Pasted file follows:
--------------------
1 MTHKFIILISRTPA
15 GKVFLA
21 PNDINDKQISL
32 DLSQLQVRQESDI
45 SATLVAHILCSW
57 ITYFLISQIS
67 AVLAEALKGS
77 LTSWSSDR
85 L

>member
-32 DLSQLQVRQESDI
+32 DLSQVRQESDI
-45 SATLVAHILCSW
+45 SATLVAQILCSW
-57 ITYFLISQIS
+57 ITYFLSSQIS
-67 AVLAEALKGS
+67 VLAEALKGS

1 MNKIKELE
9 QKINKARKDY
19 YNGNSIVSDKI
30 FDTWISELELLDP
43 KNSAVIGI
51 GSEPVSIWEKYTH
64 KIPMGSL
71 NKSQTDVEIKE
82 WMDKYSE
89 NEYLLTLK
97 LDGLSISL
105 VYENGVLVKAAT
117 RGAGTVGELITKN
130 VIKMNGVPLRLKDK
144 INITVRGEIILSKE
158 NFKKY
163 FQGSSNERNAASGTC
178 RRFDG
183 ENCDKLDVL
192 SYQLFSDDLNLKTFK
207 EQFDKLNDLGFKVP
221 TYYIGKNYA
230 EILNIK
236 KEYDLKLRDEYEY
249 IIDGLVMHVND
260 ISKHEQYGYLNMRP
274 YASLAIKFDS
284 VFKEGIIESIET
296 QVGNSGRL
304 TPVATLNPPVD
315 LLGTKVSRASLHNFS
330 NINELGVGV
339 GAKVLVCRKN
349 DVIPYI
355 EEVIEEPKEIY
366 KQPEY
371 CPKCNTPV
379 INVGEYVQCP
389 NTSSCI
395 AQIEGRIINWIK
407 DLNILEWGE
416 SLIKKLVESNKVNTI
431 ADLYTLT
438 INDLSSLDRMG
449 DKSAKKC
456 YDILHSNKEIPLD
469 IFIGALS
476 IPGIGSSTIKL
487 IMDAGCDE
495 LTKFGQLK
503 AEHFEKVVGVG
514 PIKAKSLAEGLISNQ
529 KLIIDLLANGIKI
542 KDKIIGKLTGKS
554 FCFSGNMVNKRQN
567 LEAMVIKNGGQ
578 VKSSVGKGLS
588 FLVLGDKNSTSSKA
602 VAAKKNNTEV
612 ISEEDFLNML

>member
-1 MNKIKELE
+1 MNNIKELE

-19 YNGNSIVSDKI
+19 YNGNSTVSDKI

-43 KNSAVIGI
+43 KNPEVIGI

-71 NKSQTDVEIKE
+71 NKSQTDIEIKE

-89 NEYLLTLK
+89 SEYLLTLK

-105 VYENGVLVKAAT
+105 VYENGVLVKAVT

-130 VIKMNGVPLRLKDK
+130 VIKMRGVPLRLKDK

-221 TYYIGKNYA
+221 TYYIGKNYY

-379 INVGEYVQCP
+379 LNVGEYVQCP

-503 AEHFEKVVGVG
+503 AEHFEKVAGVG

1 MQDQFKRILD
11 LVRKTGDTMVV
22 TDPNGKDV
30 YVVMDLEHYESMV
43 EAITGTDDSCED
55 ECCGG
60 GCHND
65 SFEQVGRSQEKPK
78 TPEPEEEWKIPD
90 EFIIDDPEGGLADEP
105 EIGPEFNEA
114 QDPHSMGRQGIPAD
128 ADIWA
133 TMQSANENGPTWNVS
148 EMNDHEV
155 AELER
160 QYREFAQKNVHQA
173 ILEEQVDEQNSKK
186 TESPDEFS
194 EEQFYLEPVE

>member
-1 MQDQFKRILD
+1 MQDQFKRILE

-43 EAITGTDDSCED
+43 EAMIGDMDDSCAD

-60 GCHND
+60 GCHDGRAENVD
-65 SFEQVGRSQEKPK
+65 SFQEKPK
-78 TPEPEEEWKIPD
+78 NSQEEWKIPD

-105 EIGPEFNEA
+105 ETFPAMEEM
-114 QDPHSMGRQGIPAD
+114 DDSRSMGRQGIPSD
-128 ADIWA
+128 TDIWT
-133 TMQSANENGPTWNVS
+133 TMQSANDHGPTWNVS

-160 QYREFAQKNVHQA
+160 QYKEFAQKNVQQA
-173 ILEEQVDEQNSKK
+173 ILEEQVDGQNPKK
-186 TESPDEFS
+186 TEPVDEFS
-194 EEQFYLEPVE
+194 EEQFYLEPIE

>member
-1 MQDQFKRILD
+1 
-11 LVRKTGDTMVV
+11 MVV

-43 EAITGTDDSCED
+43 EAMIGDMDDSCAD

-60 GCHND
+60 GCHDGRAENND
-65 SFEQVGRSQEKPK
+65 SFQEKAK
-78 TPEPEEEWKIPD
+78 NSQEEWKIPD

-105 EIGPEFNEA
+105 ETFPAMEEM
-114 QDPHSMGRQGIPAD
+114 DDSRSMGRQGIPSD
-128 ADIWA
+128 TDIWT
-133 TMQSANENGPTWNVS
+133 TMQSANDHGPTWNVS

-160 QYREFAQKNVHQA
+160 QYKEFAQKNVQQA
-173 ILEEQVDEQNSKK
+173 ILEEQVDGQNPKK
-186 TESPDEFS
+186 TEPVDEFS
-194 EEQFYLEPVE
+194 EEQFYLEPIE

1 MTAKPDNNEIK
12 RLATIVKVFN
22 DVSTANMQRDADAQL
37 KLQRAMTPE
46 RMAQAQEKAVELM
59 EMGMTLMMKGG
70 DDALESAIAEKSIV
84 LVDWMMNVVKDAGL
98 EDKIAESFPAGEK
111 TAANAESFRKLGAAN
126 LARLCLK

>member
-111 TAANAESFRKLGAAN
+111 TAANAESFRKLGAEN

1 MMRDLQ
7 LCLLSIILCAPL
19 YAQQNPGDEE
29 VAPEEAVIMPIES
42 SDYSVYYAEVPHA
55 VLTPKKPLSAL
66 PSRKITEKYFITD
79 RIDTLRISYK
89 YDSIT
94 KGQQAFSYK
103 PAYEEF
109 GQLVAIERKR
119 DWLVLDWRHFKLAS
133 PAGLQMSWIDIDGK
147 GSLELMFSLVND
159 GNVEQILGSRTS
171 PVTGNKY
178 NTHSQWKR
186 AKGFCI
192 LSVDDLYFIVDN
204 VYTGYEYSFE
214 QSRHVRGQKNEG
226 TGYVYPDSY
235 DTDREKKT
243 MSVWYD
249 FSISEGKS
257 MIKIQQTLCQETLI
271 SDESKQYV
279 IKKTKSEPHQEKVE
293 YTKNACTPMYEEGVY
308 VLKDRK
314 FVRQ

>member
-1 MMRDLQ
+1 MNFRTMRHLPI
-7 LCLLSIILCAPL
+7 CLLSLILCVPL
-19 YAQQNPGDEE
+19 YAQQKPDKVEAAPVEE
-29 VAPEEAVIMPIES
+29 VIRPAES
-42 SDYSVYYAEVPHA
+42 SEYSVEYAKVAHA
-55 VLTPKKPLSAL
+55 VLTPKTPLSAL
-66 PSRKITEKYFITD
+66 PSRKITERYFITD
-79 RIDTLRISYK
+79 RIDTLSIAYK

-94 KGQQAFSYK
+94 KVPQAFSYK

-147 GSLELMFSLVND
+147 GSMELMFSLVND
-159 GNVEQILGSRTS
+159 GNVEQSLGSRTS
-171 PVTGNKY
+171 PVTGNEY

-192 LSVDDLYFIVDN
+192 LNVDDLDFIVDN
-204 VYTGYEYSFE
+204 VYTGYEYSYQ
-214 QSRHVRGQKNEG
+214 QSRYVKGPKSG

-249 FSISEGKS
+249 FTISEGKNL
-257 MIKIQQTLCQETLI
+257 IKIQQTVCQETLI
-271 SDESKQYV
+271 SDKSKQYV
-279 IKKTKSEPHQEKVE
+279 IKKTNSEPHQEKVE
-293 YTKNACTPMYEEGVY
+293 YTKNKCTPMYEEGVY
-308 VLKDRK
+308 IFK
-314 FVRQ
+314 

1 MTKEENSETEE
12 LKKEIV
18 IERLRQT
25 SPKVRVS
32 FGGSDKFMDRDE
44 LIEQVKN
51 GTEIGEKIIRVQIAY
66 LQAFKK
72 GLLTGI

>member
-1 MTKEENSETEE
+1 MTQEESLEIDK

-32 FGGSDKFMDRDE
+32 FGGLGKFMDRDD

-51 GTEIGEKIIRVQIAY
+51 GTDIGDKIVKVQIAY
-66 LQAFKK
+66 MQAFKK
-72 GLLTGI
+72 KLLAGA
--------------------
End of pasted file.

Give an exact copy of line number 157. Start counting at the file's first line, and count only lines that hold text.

+65 SFQEKAK